Fabrication PEGDA/ANFs Biomaterial as 3D Tissue Engineering Scaffold by DLP 3D Printing Tecshnology

2019 International Journal of Engineering and Advanced Technology  
Although traditional fabrication methods (electrospinning, solvent casting, freeze drying, etc...) can be used to produce scaffold, unfortunately, each of them has many limitations such as difficulty to control distinct 3D structure and porosity. These limitations can be easily overcome by unconventional techniques such as Fused Deposition Method (FDM), Selective Laser Sintering (SLS) and Stereolithography (SLA) to produce tissue engineering scaffold. Among the three, SLA offers the lowest
more » ... ers the lowest cost, fastest printing speed and highest resolution. Digital light processing (DLP) 3D printing process is one of the SLA techniques which has been used a lot to fabricate tissue engineering scaffold based on Poly (ethylene glycol) diacrylate (PEGDA) material. However, there is no report published on the fabrication of tissue engineering scaffold based PEGDA filled with Aramid Nanofiber (ANFs). Hence, the feasible parameter setting for fabricating this material using DLP technique is currently unknown. The aim of this work is to establish the best feasible condition to fabricate PEGDA/ANFs 3D scaffold. ANFs was synthesized first from macro size Kevlar fiber prior to crosslinking with Diphenyl (2,4,6-trimethylbenzoyl) phosphine oxide (TPO) photoinitiator. The mixing ratio of PEGDA resin to ANFs was fixed to 9:1. The concentration of TPO was varied at 0.5, 1.0 and 1.7% wt. while the resin concentration was fixed at 30% during the mixing to produce three set of biomaterials. Calibration printing was conducted prior to actual printing with the purpose of eliminating unprintable TPO concentration. The final scaffold was printed using DLP machine (FEMTO...) at two different curing times i.e 70 and 80s to obtain a good shape and printable 3D structure. The synthesized ANFs showed that a single diameter in nano size at a range of 50 nm ~ 80 nm was able to produce. During calibration printing, it was found that 1.7%wt of TPO failed to produce a 3D profile shape. The final printing results of 0.5%wt and 1%wt of TPO were compared after being cured at 70s and 80s. It was observed that the printed 3D scaffold of 1%wt TPO at 70s curing time produces the most discernable shape of tensile specimen (ISO 37:2011) than the other three conditions. The findings from this study can be potentially used a guideline for developing a 3D structure of tissue engineering scaffold by using DLP 3D printing process.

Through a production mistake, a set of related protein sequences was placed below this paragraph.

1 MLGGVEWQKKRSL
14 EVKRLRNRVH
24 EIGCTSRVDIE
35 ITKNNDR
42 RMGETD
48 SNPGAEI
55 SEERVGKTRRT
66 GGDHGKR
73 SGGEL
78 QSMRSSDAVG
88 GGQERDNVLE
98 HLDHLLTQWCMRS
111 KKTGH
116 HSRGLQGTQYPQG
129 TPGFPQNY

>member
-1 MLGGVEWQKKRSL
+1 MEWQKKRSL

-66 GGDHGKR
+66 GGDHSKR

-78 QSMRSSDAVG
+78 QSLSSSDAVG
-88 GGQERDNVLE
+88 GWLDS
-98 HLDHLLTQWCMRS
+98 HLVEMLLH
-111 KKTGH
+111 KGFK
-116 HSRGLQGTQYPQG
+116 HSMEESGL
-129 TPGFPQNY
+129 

doi:10.35940/ijeat.f7989.088619 fatcat:xmbvw45bwvfazbrgdhj6q4elrm